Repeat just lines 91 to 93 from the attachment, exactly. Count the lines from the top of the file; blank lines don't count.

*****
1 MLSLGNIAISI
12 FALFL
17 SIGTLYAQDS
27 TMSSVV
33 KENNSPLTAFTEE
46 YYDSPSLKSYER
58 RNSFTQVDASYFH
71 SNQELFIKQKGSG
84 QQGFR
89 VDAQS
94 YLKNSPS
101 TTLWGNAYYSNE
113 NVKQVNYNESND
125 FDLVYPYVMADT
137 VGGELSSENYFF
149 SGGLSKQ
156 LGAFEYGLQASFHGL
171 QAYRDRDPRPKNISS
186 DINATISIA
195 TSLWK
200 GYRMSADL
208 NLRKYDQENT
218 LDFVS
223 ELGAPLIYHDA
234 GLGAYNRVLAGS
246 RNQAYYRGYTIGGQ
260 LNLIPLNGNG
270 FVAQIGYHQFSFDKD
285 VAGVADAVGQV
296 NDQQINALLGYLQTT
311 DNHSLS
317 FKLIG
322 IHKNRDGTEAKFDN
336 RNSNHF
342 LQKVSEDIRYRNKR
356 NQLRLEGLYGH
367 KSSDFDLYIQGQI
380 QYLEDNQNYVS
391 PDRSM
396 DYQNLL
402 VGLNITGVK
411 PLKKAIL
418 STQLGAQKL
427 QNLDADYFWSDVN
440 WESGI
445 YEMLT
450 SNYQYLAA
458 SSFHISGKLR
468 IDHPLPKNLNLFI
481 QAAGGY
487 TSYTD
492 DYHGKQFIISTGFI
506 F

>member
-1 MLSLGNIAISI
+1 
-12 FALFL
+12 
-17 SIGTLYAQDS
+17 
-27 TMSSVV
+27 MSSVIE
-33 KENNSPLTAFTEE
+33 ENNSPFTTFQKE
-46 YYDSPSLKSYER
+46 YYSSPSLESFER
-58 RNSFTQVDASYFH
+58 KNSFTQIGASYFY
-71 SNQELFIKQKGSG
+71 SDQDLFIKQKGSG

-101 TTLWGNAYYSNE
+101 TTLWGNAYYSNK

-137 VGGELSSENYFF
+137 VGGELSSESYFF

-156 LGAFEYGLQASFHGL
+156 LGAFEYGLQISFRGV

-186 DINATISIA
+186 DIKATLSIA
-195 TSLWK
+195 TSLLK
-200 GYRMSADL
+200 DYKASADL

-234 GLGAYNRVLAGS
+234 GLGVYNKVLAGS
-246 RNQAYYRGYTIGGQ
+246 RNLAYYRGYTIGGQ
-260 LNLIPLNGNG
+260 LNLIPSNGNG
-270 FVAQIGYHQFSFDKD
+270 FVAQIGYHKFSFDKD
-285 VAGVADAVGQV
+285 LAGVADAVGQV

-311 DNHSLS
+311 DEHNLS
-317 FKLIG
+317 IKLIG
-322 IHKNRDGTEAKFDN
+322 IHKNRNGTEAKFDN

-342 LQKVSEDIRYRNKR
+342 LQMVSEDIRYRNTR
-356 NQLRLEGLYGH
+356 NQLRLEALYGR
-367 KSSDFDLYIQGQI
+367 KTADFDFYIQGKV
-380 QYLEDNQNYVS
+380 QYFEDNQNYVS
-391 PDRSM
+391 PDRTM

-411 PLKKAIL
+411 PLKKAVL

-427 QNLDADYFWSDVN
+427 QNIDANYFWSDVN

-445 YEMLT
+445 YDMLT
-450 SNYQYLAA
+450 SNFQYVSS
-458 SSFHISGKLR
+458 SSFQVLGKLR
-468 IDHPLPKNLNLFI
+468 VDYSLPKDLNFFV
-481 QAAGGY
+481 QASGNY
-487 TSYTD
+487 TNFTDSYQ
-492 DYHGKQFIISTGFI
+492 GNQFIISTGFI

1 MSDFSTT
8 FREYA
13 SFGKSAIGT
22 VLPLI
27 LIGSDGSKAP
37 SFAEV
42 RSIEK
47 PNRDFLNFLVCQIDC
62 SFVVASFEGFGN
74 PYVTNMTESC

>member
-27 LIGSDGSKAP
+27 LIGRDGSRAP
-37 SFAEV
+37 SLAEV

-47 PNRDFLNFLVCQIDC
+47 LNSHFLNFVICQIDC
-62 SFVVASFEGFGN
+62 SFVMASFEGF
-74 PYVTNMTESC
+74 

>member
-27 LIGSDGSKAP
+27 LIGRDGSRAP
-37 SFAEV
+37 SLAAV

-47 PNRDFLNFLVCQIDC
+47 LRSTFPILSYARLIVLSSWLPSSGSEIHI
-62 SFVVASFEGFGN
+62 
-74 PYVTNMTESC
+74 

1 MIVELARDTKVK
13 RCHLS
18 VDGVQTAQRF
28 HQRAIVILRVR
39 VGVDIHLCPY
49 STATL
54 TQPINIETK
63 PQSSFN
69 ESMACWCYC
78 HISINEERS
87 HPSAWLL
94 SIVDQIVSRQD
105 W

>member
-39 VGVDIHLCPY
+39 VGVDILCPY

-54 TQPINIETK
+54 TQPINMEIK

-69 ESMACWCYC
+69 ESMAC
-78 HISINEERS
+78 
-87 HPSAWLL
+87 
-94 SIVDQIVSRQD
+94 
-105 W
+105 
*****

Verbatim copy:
-285 VAGVADAVGQV
+285 LAGVADAVGQV

-311 DNHSLS